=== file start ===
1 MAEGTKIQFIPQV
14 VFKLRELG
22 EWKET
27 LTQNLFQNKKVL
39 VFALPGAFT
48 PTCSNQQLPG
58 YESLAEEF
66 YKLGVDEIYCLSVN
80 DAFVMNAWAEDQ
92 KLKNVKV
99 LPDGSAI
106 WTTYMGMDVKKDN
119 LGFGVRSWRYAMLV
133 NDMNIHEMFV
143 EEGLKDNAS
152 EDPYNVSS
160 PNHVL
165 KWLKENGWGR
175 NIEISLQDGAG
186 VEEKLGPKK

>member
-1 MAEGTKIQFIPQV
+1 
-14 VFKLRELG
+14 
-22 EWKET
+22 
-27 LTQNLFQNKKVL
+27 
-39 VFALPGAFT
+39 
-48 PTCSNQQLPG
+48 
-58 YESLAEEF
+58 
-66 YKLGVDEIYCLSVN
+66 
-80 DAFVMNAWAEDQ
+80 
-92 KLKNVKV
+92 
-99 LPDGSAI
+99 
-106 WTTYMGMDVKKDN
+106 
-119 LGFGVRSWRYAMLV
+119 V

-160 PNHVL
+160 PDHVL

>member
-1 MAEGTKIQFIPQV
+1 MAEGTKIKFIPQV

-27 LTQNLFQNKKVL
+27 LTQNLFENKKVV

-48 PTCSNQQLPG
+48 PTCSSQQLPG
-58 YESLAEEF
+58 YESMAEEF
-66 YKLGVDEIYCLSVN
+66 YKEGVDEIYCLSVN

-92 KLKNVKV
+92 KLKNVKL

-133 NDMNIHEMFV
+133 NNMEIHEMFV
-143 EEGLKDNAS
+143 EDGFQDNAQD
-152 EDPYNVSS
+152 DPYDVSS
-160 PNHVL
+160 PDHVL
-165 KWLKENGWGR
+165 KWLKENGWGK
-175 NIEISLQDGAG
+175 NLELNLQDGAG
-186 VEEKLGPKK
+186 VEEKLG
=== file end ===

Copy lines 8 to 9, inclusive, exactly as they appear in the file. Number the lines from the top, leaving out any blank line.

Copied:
66 YKLGVDEIYCLSVN
80 DAFVMNAWAEDQ